History of Shinto

From Everything Shii Knows, the only reliable source

This website is an archive. It ran from 2006-2010. Virtually everything on here is outdated or inaccurate.

Source is Shigeyoshi Murakami's 「日本百年の宗教―排仏毀釈から創価学会まで」 translated as "Japanese Religion in the Modern Century" but for some reason not translated as "100 Years of Japanese Religion: From Buddhist Persecution To Soka Gakkai"

1730: Shingaku, characterized by Murakami as Shinto syncretism. Founded a charitable society

1818: Kurozumi-kyo, a charismatic movement.

1830s: Ontake-kō, actually hundreds of years old, became popular during this time.

1830s: Uden Shinto (烏傳神道), a movement advocating for equality of the four social classes (士農工商). Its leader, Umetsuji Norikiyo (梅辻規清, 1798-1861) was exiled.

1830s: Restoration Shinto, a development of Kokugaku, a school of Japanese thought which criticized foreign philosophies such as Buddhism and Confucianism. Its leader, Hirata Atsutane, created a system of Shinto based on two ruling gods and a new set of funeral rites and prayers. It is notable that he drew on secret and illegal Christian texts to write his texts. He was exiled. His supporters called for overthrow of the feudal government and emperor worship.

1840: Shirakawa Shintō Tohokami-kō (白川神道), a movement critical of the feudal government. Its leader, Inoue Masakane, was exiled.

1857: Honmon Butsuryukyo, the first Nichirenist lay organization.

1859: Konkokyo, a charismatic movement which rejected existing religious authority.

1860s: Tenrikyo, a charismatic movement which rejected existing religious authority.

June 1867: The Ee ja nai ka? disturbances, a leaderless current of apocalyptic dances/riots, begin

October 1867: Tokugawa government collapses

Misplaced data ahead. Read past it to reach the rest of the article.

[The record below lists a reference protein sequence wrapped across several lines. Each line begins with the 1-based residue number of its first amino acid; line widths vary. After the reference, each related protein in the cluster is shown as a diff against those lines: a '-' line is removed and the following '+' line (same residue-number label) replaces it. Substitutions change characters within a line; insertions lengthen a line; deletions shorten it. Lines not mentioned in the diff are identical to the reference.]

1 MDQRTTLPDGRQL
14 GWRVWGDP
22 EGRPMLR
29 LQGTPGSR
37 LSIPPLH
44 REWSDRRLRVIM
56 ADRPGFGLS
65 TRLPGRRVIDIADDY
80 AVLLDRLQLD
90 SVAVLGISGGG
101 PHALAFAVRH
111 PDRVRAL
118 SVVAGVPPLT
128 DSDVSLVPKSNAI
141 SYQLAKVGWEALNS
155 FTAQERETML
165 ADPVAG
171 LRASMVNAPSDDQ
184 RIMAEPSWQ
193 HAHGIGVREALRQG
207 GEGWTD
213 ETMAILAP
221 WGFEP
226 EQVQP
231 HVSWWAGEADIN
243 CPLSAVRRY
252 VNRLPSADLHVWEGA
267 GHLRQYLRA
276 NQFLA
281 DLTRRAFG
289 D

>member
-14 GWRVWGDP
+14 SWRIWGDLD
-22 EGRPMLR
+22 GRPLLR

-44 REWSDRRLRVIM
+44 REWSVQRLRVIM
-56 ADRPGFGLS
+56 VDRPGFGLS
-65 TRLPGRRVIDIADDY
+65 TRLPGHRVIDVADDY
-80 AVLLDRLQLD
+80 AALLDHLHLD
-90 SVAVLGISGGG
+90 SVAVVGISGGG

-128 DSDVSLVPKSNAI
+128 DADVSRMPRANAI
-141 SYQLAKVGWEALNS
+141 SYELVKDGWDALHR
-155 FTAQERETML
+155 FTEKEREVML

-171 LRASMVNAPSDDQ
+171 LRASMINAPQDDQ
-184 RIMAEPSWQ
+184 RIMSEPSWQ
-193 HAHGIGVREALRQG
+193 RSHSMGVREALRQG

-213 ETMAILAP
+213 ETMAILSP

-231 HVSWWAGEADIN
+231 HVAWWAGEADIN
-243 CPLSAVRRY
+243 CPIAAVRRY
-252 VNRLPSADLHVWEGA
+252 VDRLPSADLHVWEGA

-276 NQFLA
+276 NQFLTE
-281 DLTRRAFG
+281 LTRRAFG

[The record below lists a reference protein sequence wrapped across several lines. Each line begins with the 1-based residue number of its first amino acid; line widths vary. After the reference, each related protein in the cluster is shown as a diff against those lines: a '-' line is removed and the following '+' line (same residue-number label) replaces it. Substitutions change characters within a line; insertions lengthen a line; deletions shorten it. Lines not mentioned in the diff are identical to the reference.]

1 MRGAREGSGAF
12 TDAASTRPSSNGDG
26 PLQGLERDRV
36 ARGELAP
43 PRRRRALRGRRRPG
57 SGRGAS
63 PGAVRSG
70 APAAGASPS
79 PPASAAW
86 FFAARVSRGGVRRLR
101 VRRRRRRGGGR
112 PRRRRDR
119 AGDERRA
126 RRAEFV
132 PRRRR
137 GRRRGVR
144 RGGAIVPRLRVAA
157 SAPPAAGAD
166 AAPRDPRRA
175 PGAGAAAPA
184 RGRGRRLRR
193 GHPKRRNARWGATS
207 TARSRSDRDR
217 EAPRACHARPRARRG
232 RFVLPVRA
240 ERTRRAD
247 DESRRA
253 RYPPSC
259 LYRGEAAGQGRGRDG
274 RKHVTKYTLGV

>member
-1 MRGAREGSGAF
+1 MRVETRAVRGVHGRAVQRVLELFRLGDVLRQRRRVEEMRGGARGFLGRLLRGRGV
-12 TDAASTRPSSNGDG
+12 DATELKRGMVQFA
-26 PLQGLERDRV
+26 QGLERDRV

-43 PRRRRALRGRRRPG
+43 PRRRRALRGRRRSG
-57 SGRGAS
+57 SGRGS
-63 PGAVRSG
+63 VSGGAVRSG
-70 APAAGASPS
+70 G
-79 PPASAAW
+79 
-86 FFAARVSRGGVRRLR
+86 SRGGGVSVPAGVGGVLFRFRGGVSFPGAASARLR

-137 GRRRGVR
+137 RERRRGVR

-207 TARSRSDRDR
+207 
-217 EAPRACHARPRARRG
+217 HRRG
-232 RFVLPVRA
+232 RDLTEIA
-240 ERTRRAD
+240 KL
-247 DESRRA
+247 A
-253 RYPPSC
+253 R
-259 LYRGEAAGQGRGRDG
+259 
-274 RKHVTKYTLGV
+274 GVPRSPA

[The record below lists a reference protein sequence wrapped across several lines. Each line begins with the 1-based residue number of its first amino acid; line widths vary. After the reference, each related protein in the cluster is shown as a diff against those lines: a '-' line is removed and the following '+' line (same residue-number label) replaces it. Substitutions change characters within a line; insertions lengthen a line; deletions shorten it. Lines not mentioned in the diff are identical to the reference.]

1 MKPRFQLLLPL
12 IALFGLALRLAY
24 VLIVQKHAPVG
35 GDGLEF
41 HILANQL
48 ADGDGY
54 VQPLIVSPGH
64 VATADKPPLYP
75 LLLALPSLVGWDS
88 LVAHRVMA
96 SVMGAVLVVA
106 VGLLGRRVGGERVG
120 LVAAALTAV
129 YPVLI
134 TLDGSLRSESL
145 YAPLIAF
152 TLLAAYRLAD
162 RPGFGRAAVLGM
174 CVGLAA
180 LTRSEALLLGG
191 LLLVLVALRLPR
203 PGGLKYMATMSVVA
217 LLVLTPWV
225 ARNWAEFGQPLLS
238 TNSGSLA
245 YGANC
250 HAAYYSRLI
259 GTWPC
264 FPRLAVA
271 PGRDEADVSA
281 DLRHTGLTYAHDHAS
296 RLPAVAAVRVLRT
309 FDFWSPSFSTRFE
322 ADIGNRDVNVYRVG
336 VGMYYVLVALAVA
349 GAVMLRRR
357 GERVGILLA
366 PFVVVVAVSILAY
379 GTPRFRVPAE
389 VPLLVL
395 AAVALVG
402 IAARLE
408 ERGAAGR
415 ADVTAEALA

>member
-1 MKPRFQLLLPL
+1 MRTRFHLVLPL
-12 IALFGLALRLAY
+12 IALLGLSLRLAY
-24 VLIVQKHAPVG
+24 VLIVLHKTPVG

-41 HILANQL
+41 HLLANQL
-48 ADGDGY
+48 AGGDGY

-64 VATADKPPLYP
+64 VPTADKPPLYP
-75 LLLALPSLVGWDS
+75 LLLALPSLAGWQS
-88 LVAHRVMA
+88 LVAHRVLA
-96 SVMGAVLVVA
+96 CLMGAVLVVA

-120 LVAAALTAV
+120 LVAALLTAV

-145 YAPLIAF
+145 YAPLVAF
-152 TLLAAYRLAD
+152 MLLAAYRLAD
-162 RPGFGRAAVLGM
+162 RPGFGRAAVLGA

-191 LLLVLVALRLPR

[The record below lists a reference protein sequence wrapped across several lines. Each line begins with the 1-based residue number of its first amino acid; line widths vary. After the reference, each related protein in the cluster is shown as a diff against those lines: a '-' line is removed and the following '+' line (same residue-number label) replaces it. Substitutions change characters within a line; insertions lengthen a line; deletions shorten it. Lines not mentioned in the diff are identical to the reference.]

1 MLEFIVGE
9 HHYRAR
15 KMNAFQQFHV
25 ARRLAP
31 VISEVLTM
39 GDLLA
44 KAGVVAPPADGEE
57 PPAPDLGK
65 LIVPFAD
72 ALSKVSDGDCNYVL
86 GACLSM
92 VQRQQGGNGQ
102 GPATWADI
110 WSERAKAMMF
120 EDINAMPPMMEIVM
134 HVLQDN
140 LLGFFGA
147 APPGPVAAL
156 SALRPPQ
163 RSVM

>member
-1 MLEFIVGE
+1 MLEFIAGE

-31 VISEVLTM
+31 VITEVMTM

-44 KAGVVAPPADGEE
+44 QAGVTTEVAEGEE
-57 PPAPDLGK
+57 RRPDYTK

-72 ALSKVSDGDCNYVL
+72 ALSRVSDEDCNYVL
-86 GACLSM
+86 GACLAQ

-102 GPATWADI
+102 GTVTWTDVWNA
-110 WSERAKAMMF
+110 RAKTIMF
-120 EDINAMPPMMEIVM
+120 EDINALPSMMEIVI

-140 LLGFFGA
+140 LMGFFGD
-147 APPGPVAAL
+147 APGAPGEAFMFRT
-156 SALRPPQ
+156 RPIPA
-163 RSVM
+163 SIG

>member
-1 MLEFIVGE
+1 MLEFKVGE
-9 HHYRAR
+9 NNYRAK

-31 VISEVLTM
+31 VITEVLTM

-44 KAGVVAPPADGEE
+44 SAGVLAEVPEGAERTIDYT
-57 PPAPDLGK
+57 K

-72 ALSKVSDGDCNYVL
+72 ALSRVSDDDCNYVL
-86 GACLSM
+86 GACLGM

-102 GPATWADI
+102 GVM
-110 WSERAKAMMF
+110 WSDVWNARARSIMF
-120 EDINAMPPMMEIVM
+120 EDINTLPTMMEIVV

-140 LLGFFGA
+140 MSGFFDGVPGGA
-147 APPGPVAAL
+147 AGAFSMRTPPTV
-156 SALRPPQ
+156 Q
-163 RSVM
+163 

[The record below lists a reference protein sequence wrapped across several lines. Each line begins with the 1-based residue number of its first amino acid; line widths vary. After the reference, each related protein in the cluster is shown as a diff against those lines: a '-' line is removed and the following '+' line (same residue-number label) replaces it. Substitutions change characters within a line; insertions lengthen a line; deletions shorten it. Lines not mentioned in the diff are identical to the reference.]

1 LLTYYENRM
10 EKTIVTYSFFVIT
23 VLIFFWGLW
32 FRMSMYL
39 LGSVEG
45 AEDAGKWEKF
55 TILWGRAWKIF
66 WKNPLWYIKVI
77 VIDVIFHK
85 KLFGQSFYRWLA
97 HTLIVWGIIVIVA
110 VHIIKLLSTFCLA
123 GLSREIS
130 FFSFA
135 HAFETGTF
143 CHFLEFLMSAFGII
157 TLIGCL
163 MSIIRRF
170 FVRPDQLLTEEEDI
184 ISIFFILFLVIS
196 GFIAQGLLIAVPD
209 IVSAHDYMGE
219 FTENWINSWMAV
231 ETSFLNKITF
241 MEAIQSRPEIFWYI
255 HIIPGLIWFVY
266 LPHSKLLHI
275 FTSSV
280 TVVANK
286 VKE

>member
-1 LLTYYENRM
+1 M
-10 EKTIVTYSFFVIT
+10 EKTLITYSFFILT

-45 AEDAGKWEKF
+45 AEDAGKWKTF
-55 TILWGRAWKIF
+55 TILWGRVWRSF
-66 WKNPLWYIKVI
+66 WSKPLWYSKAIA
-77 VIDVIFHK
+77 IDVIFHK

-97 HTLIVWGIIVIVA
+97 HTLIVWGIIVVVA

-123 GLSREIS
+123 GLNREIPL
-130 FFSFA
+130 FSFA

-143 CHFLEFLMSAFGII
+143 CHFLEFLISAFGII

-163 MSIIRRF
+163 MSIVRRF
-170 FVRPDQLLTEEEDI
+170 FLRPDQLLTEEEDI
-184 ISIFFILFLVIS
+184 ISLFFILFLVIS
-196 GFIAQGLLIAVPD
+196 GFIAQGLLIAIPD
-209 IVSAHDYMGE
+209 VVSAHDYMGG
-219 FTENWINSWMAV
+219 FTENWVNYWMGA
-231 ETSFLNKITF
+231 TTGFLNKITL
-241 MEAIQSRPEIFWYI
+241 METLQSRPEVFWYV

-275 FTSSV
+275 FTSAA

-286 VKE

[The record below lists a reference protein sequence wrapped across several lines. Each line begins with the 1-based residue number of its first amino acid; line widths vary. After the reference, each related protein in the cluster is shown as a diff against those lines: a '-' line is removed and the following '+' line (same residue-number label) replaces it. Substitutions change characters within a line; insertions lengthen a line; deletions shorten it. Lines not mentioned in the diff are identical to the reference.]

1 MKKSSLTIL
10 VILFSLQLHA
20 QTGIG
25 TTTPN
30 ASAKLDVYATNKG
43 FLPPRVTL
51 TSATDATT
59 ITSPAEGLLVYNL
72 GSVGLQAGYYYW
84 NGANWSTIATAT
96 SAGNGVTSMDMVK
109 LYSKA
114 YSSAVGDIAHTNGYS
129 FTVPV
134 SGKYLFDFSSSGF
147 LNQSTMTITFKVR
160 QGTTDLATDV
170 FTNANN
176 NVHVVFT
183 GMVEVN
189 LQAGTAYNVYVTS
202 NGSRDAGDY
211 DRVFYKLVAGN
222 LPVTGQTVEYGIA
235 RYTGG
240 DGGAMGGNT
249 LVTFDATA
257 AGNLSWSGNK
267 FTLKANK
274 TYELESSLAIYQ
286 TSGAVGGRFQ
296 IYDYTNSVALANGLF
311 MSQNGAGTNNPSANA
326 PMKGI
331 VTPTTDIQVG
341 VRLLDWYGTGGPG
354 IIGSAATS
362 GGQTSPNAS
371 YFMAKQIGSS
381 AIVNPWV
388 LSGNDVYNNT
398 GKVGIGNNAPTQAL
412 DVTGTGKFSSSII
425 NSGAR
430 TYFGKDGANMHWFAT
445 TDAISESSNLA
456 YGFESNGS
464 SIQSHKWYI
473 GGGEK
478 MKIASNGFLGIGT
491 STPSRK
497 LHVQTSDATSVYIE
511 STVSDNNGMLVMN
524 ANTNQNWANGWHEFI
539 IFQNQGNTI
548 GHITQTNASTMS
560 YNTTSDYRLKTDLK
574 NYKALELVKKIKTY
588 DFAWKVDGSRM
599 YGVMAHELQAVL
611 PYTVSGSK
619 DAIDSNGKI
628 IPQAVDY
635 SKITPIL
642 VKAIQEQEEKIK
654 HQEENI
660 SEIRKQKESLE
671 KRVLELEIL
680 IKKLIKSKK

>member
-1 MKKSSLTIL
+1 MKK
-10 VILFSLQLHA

April 5, 1868: Meii government forms Department of Shinto, highest ranking department in government, under Revivalist leadership

April 1868: Ee ja nai ka? ends

April 10, 1868: Christianity re-banned by Department of Shinto

May 1868: Separation of Shinto and Buddhism; anti-Buddhist assaults begin, temples destroyed

April-June 1868: Imperial rites held for nation's martyrs; traditional functions of Shinto (warding off evil spirits) being transferred to state for political purposes

May 1869: Meiji becomes first emperor to visit Jingu in over 1000 years

August 6, 1869: Yasukuni Shrine founded

1871: Shrine hierarchy established, with Jingu at the head

September 1871: Department of Shinto subordinated to Department of State

1872: Department of Shinto disbanded and replaced with Ministry of Religious Education (incorporating Buddhism and non-Revivalist ideas)

1873: Revivalist approach to religion abandoned; rules for Shinto and Buddhist priests relaxed (priests allowed to marry and eat meat); Westernization policy; superstition/new religions banned; Christianity legalized; some advocated to adopt Christianity as state religion; some requested separation of government and religion

1900-1919: Shinto shrines established overseas

1939: 117 war dead shrines were renamed gokoku jinja or "country-protecting shrines" under the authority of Yasukuni.

1940-42: Pacific War increasingly branded as a "holy war".

October 1945: Occupation forces order freedom of religion.

December 1945: Occupation issues memo entitled "Abolition of Governmental Sponsorship, Perpetuation, Control, and Dissemination of State and Shrine Shinto". State Shinto was prohibited.

1946: Emperor renounces divinity.

October 1946: Agrarian reforms dissolved landlord-tenant system which had kept most temples afloat.

1947: Freedom of religion written into constitution.

Three Teaching Principles of 1872

  1. Veneration of kami and love of country
  2. Confucian principles of man and heaven
  3. Reverence of Emperor and his teachings

Further reading

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